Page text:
Peter the Great
Peter the Great ruled Russia from 1682 to his death in 1725. In the earlier part of his reign, Russia was called a “tsardom” (like a kingdom, except the Russian rulers were called “tsars”). After leading Russia in a series of successful wars, however, Russia became a larger empire. Peter led Russia to become a major European power and revolutionized much of the culture and politics of Russia to become more modern, scientific, and Westernized. A lot of the changes he made are still felt in Russia today. He is known for founding and developing the beautiful city of St. Petersburg, which was the capital of Russia until 1917.
Napoleon Bonaparte was a French leader who became prominent during the French Revolution (1789) and led successful military campaigns during the French Revolutionary Wars that followed. He was the “Emperor of the French” from 1804 to 1814 and part of 1815, being known as Napoleon I. He built a large empire that ruled over much of Europe until it collapsed in 1815.
Napoleon is considered one of the best military commanders ever, and his wars are still studied in military schools around the world. Napoleon invaded Russia in 1812, which resulted in the collapse of his army even though he destroyed Russian cities. He suffered a military defeat at the hands of allied Russian, Prussian, and Austrian forces in 1813, and in 1814 the allied forces from various countries invaded France’s capital, Paris.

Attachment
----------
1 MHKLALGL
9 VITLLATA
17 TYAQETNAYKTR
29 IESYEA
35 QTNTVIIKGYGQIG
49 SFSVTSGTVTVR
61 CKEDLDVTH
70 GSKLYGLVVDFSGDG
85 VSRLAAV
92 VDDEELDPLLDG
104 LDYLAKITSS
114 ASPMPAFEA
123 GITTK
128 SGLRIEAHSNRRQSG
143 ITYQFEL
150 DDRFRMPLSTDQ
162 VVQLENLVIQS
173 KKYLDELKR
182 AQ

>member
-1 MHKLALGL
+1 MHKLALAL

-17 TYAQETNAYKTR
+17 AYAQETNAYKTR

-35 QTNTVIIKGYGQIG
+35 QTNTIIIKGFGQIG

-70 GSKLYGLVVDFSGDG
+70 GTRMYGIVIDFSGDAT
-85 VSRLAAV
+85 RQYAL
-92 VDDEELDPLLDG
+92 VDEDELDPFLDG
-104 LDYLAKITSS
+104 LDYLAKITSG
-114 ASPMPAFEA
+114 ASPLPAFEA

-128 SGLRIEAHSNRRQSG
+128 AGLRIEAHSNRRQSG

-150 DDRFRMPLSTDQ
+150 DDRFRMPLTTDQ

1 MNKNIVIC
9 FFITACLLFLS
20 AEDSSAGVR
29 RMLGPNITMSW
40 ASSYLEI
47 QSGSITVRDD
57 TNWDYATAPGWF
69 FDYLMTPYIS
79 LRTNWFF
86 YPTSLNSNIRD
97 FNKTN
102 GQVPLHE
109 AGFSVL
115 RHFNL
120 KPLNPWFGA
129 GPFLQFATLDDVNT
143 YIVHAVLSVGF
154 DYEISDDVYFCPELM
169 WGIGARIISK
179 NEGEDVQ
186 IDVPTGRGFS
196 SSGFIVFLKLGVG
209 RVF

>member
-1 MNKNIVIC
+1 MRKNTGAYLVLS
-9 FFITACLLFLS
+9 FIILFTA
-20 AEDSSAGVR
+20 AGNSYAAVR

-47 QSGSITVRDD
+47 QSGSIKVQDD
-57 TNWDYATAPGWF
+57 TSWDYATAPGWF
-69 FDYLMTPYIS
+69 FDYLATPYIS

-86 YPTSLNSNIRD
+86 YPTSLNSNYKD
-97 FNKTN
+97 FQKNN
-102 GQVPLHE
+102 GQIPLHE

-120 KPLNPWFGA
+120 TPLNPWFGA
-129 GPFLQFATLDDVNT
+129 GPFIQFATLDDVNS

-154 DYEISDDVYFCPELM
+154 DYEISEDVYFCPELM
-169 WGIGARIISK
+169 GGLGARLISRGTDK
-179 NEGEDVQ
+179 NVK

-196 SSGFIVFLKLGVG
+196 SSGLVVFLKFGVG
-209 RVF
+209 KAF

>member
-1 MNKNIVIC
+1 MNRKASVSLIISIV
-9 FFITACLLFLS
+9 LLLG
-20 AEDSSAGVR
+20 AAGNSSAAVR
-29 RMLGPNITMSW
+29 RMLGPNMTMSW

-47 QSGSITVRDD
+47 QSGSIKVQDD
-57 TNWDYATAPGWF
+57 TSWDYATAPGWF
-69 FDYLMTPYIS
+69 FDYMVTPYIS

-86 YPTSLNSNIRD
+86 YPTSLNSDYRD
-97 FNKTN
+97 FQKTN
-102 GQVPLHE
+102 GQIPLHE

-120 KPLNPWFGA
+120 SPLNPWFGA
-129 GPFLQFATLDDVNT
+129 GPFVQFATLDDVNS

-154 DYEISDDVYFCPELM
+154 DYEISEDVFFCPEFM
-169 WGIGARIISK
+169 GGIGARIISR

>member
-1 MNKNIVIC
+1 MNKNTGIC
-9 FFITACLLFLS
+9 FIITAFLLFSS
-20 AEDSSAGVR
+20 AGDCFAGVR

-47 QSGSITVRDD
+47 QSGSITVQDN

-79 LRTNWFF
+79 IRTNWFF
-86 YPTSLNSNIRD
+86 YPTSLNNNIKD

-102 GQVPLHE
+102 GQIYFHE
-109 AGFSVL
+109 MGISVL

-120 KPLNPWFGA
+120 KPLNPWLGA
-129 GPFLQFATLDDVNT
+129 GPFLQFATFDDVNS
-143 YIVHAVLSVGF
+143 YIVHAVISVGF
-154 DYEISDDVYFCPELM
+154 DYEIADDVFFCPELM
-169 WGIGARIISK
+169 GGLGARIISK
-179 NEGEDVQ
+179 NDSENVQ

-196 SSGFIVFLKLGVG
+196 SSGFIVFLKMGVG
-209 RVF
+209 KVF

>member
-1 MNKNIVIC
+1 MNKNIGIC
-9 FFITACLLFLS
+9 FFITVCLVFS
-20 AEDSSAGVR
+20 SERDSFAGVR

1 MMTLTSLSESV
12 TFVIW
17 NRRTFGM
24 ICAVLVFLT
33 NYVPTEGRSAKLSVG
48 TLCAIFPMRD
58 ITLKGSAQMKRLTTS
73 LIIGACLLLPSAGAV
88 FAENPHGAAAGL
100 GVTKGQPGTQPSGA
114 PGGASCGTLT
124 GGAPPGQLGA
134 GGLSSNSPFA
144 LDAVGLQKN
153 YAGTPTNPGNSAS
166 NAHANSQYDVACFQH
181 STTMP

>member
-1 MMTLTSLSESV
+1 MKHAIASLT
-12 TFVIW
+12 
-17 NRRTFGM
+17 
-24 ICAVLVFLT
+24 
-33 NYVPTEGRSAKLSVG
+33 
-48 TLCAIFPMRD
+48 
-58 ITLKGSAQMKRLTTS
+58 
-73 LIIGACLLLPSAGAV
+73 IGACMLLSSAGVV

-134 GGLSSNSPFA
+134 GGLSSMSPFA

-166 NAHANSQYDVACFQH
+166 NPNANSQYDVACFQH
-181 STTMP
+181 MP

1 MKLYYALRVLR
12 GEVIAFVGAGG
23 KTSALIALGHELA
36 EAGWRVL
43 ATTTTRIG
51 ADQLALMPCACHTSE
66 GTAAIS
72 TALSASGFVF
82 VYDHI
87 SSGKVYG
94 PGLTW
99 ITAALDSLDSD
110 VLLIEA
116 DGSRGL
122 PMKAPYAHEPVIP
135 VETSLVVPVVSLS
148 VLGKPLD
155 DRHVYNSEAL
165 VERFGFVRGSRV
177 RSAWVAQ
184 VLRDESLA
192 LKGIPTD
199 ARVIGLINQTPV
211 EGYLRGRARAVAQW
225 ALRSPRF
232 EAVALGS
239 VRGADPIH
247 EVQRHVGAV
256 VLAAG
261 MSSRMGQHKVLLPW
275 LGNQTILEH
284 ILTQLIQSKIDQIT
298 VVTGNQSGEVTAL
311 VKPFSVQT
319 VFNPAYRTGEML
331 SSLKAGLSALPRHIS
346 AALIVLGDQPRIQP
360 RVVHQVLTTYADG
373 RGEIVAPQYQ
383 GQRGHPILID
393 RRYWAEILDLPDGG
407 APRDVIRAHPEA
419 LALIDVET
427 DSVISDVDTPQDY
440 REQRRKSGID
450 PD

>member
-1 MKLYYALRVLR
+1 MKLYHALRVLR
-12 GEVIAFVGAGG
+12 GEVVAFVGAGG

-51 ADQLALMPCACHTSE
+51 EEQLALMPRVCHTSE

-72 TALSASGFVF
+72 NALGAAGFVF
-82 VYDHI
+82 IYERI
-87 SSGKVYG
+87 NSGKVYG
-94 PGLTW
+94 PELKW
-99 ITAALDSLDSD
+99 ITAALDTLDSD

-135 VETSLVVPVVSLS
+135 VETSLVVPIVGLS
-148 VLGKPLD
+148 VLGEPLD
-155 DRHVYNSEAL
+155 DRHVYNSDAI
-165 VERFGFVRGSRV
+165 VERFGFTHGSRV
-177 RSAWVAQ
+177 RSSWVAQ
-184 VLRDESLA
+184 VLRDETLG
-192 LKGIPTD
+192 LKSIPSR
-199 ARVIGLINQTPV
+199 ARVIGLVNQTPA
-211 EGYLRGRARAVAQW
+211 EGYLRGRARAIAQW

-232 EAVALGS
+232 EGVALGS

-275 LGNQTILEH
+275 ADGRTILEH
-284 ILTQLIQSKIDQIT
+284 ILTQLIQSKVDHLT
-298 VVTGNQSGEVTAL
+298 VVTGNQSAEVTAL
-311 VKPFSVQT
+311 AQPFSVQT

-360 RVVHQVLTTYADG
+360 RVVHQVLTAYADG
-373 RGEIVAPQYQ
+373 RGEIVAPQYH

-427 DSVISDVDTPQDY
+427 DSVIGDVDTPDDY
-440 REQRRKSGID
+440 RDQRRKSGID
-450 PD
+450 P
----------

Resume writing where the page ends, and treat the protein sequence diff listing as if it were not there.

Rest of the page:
Napoleon was captured and exiled to an island in the Mediterranean Sea, but escaped and took control of France again. The allies fought again and defeated him at the famous Battle of Waterloo in 1815. Napoleon was exiled again, this time to a remote island in the South Atlantic, where he died six years later at the age of 51.
Napoleon actually brought many modernizing reforms to the countries of Europe he conquered. Many of the most important ideas of our modern Western societies were promoted and made into law by Napoleon.